Mark Weiser described the UC in two forms:
  1. The social scientists, philosophers, and anthropologists at PARC have envisioned the computing and networking. Activate the world.


  2. For the past nearly 30 years interface design and computer design has gone through some dramatic developments. The highest ideal of the development is to make computer so interesting and so wonderful that we have never want to be without it.
In the b. form, Mark Weiser had seen a "less-traveled" path he called the invisible, and he called the computers embedded in the background of humans as Ubiquitous Computing. So, he was the first computer scientist to envision the era of UC.

Gradually, the people at PARC focused on Ubiquitous Computing research. Weiser also realized that they were working on technologies that evoke the suspicion of people, and he therefore defined the following Principles of Inventing Socially Dangerous Technology:

Build it as safe as you can, and build into it all the safeguards to personal values that you can imagine. Tell the world at large that you are doing something dangerous.


Telecooperation Research

Telecooperation is the new wave of technology - an application of information and communication technologies used by individuals and organizations to enhance communications and access to the ubiquitous information. Perceiving the several components of Telecooperation, it needs new computing skills because there is a shortage of computing talent in systemic thinking, problem-solving, communicating, and teaming, as well as in assessing schedule, cost, risk, and potential impediments. Telecooperation enhances the works in the organizations, universities and corporate firms. It uses the skills and techniques of Third Wave computing, known as Ubiquitous Computing (UC)—the other form of UC could be known as The Invisible Computing, which includes several challenges. Individuals who learn and apply the skills of telecooperation gain new leverage, both by having a wider network of "useful connections" and by having better access to timely information. Organizations that successfully apply telecooperation methodologies can enhance customer requirements and supplier communications, dramatically reduce costs, and increase the standing in the community and their influence with policy makers. On the other hand communication in hard copy has been an essential ingredient to human progress. It empowers people to decide if they want to expand their horizons, capture new opportunities, and exercise greater degrees of freedom and choice. Today, the Internet offers promises of distance education and learning at speeds unheard of in the hard copy world.

Telecooperation is an outstanding example for the power of enabling technologies. It stands for the fusion of computer science, telecommunication and multimedia to carry out a cooperative process among organizations and individuals by having better access to timely information over a distance between two or more locations. This can be achieved by means of information, communication and new-media technologies. It comprises procedural and collaborative modes of task and its focus lies on the cooperation in the broader sense. It is concerned with a series of issues ranging from particular application domains such as the global office, innovative services, telework, telemedicine, telelearning and education, to the tools for communication and cooperation. During recent times, Electronic Commerce become the main beneficiary of telecooperation methodologies with an exponential progress prompted by the fast spreading of the Web.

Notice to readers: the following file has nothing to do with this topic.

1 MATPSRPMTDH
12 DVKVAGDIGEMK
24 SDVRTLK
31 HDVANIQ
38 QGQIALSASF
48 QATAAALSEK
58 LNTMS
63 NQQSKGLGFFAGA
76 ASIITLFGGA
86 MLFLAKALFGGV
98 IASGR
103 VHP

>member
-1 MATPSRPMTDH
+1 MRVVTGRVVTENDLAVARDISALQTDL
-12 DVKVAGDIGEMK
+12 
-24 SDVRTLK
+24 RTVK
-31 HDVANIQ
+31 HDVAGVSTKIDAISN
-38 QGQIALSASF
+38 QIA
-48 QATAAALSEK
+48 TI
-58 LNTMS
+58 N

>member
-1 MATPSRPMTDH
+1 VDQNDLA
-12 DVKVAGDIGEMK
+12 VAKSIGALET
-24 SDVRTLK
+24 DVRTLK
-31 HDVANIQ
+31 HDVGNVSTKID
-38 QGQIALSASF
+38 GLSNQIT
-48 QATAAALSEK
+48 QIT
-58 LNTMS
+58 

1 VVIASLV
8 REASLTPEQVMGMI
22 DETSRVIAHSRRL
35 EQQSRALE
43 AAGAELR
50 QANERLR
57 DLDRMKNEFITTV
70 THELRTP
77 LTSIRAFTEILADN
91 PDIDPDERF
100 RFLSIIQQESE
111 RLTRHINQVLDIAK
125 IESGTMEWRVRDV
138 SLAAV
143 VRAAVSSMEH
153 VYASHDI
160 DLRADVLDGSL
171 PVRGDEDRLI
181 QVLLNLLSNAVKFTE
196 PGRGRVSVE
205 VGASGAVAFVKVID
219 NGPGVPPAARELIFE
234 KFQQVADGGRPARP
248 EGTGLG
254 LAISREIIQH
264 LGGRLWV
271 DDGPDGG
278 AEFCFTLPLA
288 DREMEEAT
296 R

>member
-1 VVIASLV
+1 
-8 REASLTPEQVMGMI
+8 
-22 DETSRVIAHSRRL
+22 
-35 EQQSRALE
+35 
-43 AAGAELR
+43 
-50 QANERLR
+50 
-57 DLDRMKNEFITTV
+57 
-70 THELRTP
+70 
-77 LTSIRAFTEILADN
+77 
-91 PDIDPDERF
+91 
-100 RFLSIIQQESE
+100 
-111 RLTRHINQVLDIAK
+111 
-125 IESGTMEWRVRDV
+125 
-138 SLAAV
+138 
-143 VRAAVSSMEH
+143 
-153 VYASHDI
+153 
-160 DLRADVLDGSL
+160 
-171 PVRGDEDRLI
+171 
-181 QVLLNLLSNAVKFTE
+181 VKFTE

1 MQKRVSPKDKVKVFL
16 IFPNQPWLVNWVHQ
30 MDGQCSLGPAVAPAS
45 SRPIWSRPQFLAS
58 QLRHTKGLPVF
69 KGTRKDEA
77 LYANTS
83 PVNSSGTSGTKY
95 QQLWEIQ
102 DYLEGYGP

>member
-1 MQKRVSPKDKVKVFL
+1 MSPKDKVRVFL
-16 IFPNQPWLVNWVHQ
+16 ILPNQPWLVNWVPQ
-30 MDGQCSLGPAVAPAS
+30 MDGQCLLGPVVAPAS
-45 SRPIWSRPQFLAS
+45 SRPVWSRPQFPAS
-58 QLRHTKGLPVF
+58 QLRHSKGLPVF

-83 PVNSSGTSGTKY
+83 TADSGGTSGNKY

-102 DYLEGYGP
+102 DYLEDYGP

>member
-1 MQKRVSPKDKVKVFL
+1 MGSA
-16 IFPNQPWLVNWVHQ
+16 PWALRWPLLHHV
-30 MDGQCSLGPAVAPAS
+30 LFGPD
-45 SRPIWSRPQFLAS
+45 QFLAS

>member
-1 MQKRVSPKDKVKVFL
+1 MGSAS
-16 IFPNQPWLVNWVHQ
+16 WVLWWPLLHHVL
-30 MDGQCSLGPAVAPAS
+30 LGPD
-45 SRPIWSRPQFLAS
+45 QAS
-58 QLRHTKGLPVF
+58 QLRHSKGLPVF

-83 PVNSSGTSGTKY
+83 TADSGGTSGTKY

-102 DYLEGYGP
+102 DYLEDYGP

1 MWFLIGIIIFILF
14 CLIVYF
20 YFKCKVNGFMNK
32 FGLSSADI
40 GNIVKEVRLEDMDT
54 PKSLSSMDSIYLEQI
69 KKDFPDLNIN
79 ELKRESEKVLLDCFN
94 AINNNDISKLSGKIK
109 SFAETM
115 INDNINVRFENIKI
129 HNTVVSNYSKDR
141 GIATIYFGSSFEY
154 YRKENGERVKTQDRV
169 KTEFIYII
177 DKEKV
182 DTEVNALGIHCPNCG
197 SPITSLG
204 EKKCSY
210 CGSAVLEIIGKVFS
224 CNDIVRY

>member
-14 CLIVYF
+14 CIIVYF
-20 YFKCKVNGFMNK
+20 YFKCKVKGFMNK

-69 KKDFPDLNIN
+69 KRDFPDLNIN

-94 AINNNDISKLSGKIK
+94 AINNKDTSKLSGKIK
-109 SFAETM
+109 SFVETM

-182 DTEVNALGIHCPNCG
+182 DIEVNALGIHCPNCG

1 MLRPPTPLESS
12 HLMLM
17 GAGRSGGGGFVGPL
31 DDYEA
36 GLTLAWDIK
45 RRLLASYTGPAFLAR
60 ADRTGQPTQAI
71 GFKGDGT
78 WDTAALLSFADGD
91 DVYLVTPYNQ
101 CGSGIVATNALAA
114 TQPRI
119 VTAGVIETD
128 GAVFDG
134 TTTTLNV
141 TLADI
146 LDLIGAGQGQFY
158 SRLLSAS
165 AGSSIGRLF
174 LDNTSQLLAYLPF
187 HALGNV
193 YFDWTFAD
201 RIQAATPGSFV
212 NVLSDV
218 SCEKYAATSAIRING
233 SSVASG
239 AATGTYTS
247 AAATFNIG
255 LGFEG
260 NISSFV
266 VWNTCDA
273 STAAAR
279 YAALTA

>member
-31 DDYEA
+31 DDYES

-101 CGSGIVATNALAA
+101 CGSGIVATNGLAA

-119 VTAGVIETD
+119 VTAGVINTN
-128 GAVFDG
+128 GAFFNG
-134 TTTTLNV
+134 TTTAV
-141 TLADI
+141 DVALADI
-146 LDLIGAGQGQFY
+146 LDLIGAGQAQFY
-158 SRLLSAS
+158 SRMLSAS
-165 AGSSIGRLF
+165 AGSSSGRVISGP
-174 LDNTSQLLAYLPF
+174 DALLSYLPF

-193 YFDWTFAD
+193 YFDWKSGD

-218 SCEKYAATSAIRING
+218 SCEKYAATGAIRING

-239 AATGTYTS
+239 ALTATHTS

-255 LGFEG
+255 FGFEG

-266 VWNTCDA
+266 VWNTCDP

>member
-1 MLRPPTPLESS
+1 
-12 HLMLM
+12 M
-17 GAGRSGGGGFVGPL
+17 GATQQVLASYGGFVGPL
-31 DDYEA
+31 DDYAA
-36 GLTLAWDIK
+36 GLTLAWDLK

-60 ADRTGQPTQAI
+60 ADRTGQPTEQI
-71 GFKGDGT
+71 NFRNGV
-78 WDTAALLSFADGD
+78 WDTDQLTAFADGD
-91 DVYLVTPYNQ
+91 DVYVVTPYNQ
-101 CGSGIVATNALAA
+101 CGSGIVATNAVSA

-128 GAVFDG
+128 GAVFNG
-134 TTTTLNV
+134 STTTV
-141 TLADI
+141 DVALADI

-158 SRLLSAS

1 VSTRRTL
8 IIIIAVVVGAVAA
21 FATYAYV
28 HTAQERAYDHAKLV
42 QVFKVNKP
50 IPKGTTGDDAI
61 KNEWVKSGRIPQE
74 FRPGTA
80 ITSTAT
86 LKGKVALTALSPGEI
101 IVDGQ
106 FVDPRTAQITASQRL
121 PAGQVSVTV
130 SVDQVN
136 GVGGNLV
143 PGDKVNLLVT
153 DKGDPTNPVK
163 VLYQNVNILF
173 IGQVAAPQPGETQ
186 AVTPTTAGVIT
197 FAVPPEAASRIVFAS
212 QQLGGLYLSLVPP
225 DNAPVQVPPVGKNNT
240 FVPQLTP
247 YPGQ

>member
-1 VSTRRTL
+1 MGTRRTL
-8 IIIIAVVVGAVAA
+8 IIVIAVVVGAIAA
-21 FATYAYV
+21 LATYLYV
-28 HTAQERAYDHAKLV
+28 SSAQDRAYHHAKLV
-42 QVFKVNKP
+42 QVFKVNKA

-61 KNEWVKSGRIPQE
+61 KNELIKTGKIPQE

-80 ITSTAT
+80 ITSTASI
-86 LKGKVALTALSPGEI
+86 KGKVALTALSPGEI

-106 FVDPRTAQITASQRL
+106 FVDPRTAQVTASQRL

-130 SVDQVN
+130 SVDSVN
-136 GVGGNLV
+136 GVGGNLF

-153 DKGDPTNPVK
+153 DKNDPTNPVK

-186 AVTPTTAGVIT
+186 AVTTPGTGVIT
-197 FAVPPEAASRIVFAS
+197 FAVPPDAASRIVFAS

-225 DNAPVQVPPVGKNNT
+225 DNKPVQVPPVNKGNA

Telecooperation[7] and collaborative work are key openers to changes in different areas such as tasks, structures, cooperation and coordination processes, the workplaces, and the level of employment of an organization. As part of the global knowledge society, public administration is on its way to a virtual organization, networked via telecooperation. Research in this field is often restricted to laboratory studies or to studies in which either the observation period is short or the observation intensity is low. The use of telecooperation is a promising means to meet the rising demands of complexity of work processes for public administration. New forms of Computer Supported Cooperative Work (CSCW) have lead to better efficiency due to time, communication, coordination, and costs. New forms of work (more teamwork, higher autonomy, flatter hierarchies, pro-active initiatives) will emerge and limitations of collaboration by distance and time will fade. Actually researchers are facing the requirements and changes which occur on the way towards these challenging goals. As is often the case in the early phase of development and adoption of new technologies, the window of opportunity is open to shape technology integrating organizational and users needs.